Lulu dead orca
Lulu was discovered dead on a beach in Tiree in the Inner Hebrides John Bowler / Scottish Marine Animal Strandings Scheme / RSPB Tiree

The tiny UK population of orcas is now on the brink of extinction after one of the nine known residents of the British Isles died after becoming tangled in fishing nets. The killer whale known as Lulu was found washed up on island of Tiree, the most westerly island in the Inner Hebrides of Scotland.

A post-mortem examination revealed wounds found on Lulu were consistent with a rope wrapping around the tail and trailing behind the animal. It is believed the whale may have been trapped for up to four days before she was discovered beached on 3 January.

This leaves just five males and three females in a pod which have never produced offspring since studies began, leading them to believe that this could be the end for the UK's remaining population of the endangered species. Although other whales, such as minke whales, have been known to die like through entanglement this is the first documented example of a killer whale dying in this way.

Lulu was first spotted by Hebridean Whale and Dolphin Trust (HWDT) in 1995 and last photographed in the water off Waternish, Isle of Skye in July 2014; she was known to frequent waters around the Hebrides and eastern Irish coast. She was seen with a large male named John Coe and another female named Moneypenny.

Dead orca 1
Lulu is believed to have been one of nine remaining killer whales in the British Isles Scottish Marine Animal Strandings Scheme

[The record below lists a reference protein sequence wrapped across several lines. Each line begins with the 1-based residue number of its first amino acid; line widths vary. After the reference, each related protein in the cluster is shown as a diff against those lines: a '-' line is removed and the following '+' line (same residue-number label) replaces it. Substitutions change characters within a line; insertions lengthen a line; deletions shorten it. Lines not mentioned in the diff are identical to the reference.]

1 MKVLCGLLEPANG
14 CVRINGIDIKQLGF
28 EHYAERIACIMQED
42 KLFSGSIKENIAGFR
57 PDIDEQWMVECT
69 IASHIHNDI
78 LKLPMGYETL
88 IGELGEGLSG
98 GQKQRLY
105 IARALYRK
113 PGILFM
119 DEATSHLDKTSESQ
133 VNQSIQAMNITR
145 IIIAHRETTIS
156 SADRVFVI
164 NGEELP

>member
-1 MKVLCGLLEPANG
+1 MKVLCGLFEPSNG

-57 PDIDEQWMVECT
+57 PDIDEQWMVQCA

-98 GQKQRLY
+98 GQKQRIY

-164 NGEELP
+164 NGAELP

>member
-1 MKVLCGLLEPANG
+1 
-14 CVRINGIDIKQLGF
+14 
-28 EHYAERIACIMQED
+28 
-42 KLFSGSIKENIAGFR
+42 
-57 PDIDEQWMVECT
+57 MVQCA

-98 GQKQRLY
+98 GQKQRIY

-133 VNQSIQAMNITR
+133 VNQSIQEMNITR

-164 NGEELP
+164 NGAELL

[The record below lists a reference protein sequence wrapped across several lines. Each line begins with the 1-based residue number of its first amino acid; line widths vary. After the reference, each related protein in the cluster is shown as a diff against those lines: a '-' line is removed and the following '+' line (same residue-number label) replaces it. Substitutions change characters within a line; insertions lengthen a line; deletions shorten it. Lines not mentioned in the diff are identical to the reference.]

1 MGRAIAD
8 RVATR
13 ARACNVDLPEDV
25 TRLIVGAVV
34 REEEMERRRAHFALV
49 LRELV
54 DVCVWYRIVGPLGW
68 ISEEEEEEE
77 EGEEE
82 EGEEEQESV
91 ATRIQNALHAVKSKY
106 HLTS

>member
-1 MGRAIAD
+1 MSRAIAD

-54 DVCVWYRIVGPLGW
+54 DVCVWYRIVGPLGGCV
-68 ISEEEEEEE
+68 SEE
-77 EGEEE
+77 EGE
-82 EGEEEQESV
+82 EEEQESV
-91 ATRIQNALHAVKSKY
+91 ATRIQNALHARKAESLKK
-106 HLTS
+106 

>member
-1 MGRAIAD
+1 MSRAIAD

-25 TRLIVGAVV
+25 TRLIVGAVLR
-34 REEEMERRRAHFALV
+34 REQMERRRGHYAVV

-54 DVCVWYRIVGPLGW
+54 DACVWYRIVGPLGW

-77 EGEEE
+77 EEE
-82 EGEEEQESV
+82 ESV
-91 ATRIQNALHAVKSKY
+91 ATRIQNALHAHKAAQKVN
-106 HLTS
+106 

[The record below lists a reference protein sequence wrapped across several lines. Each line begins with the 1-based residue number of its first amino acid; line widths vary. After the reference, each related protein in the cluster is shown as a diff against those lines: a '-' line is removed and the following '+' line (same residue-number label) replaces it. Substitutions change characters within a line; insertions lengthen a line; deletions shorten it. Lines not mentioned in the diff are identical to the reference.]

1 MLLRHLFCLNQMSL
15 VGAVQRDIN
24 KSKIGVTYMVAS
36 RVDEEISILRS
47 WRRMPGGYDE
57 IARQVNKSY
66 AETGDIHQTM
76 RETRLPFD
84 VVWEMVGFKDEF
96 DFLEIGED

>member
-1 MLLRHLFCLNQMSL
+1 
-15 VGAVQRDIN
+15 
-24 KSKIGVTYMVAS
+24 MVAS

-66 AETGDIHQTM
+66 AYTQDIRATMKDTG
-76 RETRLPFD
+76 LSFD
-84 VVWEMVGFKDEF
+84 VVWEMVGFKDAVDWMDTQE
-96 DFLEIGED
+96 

The Scottish Marine Animal Strandings Scheme, who document strandings of whales and other animals, believed she was dead for days before she was discovered. It said: "We found convincing evidence that she had become chronically entangled and this was the most likely cause of her death.

"There were deep, granulating wounds around the tailstock and tell-tale twin linear abrasions on the underside of the tail fluke. These are consistent with a rope wrapping around the tail and trailing behind the animal, probably still attached to something at the other end.

"She hadn't fed recently but had swallowed a large amount of seawater, most likely as she eventually succumbed to the entanglement and drowned. There were no ropes or gear left on the carcass; we're assuming all this from the lesions we found on her body, so we don't know if this was due to active fishing gear, abandoned or 'ghost' gear, or other marine debris."

Unfortunately, entanglement is the most commonly observed cause of death recorded for minke whales in Scottish waters. The day after Lulu's discovery, a minke whale was discovered on a beach in Essex after being hit by a ship in the Thames estuary.